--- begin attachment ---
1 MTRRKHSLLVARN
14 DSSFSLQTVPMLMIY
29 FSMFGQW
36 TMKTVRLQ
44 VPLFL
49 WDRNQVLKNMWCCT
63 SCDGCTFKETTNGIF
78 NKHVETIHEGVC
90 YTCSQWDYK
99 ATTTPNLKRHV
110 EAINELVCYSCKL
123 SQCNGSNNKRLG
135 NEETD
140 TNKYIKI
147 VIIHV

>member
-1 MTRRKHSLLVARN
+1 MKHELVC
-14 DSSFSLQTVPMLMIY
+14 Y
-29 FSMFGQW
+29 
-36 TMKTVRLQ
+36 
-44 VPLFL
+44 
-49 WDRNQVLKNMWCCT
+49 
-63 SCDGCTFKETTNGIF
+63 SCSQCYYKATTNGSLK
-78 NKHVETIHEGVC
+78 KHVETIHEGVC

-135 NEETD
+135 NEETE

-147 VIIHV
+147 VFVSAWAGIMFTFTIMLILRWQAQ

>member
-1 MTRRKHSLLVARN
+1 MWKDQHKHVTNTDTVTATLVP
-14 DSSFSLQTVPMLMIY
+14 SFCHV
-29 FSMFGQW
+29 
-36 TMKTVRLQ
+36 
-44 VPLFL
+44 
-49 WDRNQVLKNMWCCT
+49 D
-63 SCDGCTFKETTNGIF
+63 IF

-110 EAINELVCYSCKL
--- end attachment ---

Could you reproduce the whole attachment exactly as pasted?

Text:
1 MTRRKHSLLVARN
14 DSSFSLQTVPMLMIY
29 FSMFGQW
36 TMKTVRLQ
44 VPLFL
49 WDRNQVLKNMWCCT
63 SCDGCTFKETTNGIF
78 NKHVETIHEGVC
90 YTCSQWDYK
99 ATTTPNLKRHV
110 EAINELVCYSCKL
123 SQCNGSNNKRLG
135 NEETD
140 TNKYIKI
147 VIIHV

>member
-1 MTRRKHSLLVARN
+1 MKHELVC
-14 DSSFSLQTVPMLMIY
+14 Y
-29 FSMFGQW
+29 
-36 TMKTVRLQ
+36 
-44 VPLFL
+44 
-49 WDRNQVLKNMWCCT
+49 
-63 SCDGCTFKETTNGIF
+63 SCSQCYYKATTNGSLK
-78 NKHVETIHEGVC
+78 KHVETIHEGVC

-135 NEETD
+135 NEETE

-147 VIIHV
+147 VFVSAWAGIMFTFTIMLILRWQAQ

>member
-1 MTRRKHSLLVARN
+1 MWKDQHKHVTNTDTVTATLVP
-14 DSSFSLQTVPMLMIY
+14 SFCHV
-29 FSMFGQW
+29 
-36 TMKTVRLQ
+36 
-44 VPLFL
+44 
-49 WDRNQVLKNMWCCT
+49 D
-63 SCDGCTFKETTNGIF
+63 IF

-110 EAINELVCYSCKL